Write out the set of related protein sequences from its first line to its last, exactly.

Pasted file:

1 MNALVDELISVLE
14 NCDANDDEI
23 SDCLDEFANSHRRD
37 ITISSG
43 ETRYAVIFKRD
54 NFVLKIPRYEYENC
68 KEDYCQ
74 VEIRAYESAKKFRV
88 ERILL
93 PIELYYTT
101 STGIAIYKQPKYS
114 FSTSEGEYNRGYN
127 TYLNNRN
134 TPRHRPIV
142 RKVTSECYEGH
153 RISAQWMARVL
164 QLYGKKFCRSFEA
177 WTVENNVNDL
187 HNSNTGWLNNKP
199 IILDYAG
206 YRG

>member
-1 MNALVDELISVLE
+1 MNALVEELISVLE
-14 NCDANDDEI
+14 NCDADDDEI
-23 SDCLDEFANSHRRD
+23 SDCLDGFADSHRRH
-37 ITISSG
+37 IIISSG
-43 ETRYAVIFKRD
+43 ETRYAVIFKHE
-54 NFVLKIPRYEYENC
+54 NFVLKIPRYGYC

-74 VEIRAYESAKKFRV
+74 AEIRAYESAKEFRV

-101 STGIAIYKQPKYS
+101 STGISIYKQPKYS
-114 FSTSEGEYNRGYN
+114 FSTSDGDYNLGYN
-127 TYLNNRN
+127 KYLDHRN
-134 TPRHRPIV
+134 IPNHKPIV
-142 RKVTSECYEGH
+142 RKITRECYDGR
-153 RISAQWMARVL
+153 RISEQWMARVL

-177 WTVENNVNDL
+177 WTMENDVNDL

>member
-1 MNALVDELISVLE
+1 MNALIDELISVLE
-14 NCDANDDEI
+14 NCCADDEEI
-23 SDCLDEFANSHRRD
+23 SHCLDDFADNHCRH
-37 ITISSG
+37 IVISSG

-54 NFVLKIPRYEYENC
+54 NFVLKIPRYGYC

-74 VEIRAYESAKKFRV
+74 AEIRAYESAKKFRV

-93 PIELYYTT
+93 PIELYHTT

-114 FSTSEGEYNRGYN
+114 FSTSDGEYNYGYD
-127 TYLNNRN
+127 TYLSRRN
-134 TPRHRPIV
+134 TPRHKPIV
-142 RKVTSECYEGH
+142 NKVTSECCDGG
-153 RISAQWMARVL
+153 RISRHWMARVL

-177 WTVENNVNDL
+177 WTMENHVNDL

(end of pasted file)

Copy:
1 MNALVDELISVLE
14 NCDANDDEI
23 SDCLDEFANSHRRD
37 ITISSG
43 ETRYAVIFKRD
54 NFVLKIPRYEYENC
68 KEDYCQ
74 VEIRAYESAKKFRV
88 ERILL
93 PIELYYTT
101 STGIAIYKQPKYS
114 FSTSEGEYNRGYN
127 TYLNNRN
134 TPRHRPIV
142 RKVTSECYEGH
153 RISAQWMARVL
164 QLYGKKFCRSFEA
177 WTVENNVNDL
187 HNSNTGWLNNKP
199 IILDYAG
206 YRG

>member
-1 MNALVDELISVLE
+1 MNALVEELISVLE
-14 NCDANDDEI
+14 NCDADDDEI
-23 SDCLDEFANSHRRD
+23 SDCLDGFADSHRRH
-37 ITISSG
+37 IIISSG
-43 ETRYAVIFKRD
+43 ETRYAVIFKHE
-54 NFVLKIPRYEYENC
+54 NFVLKIPRYGYC

-74 VEIRAYESAKKFRV
+74 AEIRAYESAKEFRV

-101 STGIAIYKQPKYS
+101 STGISIYKQPKYS
-114 FSTSEGEYNRGYN
+114 FSTSDGDYNLGYN
-127 TYLNNRN
+127 KYLDHRN
-134 TPRHRPIV
+134 IPNHKPIV
-142 RKVTSECYEGH
+142 RKITRECYDGR
-153 RISAQWMARVL
+153 RISEQWMARVL

-177 WTVENNVNDL
+177 WTMENDVNDL

>member
-1 MNALVDELISVLE
+1 MNALIDELISVLE
-14 NCDANDDEI
+14 NCCADDEEI
-23 SDCLDEFANSHRRD
+23 SHCLDDFADNHCRH
-37 ITISSG
+37 IVISSG

-54 NFVLKIPRYEYENC
+54 NFVLKIPRYGYC

-74 VEIRAYESAKKFRV
+74 AEIRAYESAKKFRV

-93 PIELYYTT
+93 PIELYHTT

-114 FSTSEGEYNRGYN
+114 FSTSDGEYNYGYD
-127 TYLNNRN
+127 TYLSRRN
-134 TPRHRPIV
+134 TPRHKPIV
-142 RKVTSECYEGH
+142 NKVTSECCDGG
-153 RISAQWMARVL
+153 RISRHWMARVL

-177 WTVENNVNDL
+177 WTMENHVNDL